The main boat dock in Rio Dulce town is a great place to independently organize a boat trip to El Castillo San Felipe, onward to Livingston, or around the area and Lake Izabal. That said, all accommodation in the area also organize this for you since boats are the primary means of transport all over this region.

Don’t forget to book travel insurance for your trip—a great policy provides coverage in case of medical emergencies, lost or stolen gear, adventure sports riders, and more. I’ve used IMG Global for more than a decade highly recommend it!

Where to Stay in Fronteras & Livingston

View of the communal area at my hostel, El Hotelito Perdido, in Rio Dulce, Guatemala.

Once you arrive in Rio Dulce, the accommodation that you’ve booked will likely pick you up directly from a couple of key restaurants that line the water right where the buses drop travelers. They provide the boat that then ferries you deeper into the river system and to your hostel or guesthouse. If you’re in Livingston, all of the best places to stay are walkable from the dock.

Rio Dulce

Opt for a river lodge unless you have an early departure the next morning, these have way better vibes and are one of the key reasons this region is so special! If you need to get up and out quickly, staying near the village is also an option.


You’ll likely only need a night or two in town before you head onward—either into Belize or to Puertos Barrios. If you’re coming from those towns, then you’ll enjoy the culture and food before heading to Fronteras to enjoy all the Rio Dulce offers.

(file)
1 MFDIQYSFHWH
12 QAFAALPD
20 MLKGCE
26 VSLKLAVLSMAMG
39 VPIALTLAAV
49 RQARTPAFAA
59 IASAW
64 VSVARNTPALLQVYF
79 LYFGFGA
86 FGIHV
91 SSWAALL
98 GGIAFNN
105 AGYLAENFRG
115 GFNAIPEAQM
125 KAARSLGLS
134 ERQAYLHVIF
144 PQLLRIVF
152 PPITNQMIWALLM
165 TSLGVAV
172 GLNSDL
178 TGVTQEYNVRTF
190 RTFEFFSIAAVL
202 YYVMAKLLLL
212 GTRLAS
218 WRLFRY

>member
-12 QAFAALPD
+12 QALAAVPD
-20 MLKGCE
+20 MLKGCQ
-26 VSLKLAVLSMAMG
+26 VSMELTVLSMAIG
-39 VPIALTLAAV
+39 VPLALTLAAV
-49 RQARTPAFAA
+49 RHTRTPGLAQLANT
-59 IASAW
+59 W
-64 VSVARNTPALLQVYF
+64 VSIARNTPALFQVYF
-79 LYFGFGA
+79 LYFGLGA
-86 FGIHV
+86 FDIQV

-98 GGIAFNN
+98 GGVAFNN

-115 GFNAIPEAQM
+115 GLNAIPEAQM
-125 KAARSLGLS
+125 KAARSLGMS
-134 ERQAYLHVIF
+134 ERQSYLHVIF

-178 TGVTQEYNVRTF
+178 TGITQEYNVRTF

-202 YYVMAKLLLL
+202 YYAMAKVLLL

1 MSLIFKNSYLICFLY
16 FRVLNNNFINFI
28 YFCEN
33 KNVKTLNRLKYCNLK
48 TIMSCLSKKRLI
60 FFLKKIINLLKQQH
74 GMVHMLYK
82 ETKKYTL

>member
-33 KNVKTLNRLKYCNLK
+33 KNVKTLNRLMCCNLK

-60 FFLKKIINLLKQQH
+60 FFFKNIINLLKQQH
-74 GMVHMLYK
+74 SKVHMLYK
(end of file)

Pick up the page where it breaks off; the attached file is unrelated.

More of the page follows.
Rio Dulce Travel Planning Tips

Here are some general travel tips to help you make the most of your trip to the Rio Dulce region of Guatemala:

  1. Plan ahead: Book your accommodations and transportation in advance, and make a list of the places you want to visit so you can book directly through your hostel or hotel once you arrive. This will ensure your trip runs smoothly, and that you make the most of your time in this gorgeous region of Guatemala.
  2. Pack wisely: Bring only the essentials and leave valuable items at home. Bring copies of important documents (such as your passport and insurance documents) in case the originals are lost or stolen—plus, you are required to have your passport on you when you travel in Guatemala, so at the very least have a copy with you at all times.
  3. Stay healthy and hydrated: Drink bottled water and refill your reusable bottle at the guesthouse. It’s buggy in this area, so use insect repellent like Off! Botanicals to protect yourself from diseases such as malaria and dengue fever.
  4. Learn basic Spanish: Knowing a few basic phrases in Spanish can go a long way in helping you communicate with locals and navigate your way around the Rio Dulce region.
  5. Be flexible: Be open to new experiences and be prepared for the unexpected. Sometimes, travel plans don’t go as smoothly as we’d like, but being flexible will help you make the most of any situation.
  6. Know your limits: Be aware of your physical limitations and don’t push yourself too hard. This is especially important if you’re planning on participating in any outdoor activities, such as hiking or water sports.
  7. Stay connected: Purchase a local SIM card—here’s how—to stay connected with loved ones back home. This can also be helpful in case of an emergency, and is pretty much essential these days in helping you navigate your day-to-day. Many tour operators and hotels use WhatsApp to communicate with guests, so you need a SIM card.